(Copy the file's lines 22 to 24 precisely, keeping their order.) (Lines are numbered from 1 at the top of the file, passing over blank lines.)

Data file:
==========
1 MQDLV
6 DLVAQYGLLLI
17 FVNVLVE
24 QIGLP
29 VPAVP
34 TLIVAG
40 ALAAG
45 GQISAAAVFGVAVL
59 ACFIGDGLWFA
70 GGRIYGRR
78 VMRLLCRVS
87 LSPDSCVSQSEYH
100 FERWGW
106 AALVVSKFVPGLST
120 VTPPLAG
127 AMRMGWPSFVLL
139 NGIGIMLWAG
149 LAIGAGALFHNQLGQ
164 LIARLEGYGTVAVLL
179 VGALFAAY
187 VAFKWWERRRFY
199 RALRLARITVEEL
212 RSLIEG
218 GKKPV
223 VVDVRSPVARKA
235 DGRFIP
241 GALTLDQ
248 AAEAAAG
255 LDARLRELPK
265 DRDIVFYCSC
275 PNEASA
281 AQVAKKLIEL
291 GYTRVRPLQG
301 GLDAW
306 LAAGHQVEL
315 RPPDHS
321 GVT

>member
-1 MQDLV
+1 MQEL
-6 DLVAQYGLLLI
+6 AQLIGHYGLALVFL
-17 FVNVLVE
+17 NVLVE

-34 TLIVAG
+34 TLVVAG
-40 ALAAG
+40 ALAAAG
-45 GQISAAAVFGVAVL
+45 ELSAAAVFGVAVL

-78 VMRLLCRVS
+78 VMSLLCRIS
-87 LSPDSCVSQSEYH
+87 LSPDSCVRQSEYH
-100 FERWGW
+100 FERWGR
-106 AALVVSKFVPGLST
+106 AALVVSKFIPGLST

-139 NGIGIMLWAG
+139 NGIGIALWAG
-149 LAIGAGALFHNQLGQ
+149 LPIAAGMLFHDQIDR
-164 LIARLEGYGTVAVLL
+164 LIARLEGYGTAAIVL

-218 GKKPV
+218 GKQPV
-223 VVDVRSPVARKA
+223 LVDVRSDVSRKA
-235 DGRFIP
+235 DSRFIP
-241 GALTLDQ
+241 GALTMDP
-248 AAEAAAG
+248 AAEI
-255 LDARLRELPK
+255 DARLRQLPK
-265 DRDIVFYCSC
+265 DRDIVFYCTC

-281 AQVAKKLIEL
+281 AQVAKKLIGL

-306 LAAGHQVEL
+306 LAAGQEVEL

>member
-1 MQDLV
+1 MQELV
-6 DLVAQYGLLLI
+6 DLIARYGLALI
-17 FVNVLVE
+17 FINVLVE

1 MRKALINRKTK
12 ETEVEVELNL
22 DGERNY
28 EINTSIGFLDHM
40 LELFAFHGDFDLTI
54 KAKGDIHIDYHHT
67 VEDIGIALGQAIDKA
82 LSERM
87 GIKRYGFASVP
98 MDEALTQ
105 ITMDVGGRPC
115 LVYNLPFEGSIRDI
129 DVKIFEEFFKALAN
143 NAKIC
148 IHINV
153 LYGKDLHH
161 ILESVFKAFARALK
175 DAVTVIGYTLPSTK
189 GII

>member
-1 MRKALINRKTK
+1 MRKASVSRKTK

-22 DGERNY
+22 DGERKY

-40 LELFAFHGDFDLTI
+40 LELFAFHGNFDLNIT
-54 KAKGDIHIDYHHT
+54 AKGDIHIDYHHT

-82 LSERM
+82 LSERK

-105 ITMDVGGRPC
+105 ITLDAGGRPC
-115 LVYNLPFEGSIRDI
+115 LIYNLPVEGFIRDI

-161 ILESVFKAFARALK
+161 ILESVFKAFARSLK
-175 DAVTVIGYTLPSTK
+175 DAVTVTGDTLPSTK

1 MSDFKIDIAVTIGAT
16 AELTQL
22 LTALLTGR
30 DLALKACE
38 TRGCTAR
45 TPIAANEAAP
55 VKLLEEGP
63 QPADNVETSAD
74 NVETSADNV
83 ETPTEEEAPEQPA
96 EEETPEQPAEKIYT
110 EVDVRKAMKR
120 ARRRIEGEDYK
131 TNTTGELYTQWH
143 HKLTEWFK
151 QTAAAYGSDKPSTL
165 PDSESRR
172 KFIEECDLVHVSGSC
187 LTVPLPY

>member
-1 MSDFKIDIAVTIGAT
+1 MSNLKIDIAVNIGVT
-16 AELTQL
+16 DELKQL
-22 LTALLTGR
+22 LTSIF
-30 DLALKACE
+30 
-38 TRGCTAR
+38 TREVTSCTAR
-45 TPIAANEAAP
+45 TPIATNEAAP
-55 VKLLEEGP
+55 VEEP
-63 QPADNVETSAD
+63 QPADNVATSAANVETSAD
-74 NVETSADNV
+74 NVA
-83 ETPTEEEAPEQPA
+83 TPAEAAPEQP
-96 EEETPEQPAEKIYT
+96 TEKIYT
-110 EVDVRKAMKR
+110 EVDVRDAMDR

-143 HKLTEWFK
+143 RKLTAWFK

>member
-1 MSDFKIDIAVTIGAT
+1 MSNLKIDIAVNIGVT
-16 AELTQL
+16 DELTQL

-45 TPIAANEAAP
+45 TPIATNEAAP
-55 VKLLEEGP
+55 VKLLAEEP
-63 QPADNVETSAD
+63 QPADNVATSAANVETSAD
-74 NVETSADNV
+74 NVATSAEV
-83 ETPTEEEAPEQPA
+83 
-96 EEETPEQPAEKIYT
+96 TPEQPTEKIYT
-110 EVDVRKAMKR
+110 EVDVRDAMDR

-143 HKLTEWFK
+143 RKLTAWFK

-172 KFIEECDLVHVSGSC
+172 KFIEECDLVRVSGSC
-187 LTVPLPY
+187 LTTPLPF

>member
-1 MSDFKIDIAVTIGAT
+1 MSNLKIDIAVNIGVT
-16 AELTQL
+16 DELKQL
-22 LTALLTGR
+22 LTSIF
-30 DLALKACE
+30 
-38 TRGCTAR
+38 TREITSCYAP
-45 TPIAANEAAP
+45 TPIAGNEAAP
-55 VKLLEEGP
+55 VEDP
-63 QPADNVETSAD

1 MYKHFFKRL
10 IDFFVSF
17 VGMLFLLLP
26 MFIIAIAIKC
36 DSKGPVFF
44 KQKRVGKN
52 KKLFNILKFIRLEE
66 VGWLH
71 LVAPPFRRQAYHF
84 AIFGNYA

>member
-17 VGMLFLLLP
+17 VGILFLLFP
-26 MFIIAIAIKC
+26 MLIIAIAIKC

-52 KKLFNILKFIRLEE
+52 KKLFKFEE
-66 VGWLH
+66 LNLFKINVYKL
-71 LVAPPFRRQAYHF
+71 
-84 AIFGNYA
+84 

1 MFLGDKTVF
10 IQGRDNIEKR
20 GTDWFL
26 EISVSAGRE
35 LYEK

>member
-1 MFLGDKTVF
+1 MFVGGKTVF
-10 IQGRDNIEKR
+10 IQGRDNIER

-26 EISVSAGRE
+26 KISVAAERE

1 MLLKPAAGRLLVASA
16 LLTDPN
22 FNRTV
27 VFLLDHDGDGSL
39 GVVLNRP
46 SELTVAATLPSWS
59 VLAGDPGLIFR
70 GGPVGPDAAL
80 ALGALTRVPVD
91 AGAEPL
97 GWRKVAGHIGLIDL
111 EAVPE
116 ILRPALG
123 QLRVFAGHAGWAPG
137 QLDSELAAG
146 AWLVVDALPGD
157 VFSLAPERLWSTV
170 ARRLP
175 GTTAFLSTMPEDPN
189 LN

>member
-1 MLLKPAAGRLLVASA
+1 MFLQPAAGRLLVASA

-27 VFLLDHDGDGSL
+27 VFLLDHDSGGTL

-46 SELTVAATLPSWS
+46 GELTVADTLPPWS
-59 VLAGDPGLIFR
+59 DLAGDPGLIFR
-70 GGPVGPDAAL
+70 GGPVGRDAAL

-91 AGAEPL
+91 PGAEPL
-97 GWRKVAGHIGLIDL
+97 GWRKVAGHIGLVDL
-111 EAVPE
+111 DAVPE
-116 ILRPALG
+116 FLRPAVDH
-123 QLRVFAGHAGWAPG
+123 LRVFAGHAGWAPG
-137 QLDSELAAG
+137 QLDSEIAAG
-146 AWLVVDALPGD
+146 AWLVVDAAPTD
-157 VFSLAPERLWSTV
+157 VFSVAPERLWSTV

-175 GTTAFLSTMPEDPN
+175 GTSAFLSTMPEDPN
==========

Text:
199 RALRLARITVEEL
212 RSLIEG
218 GKKPV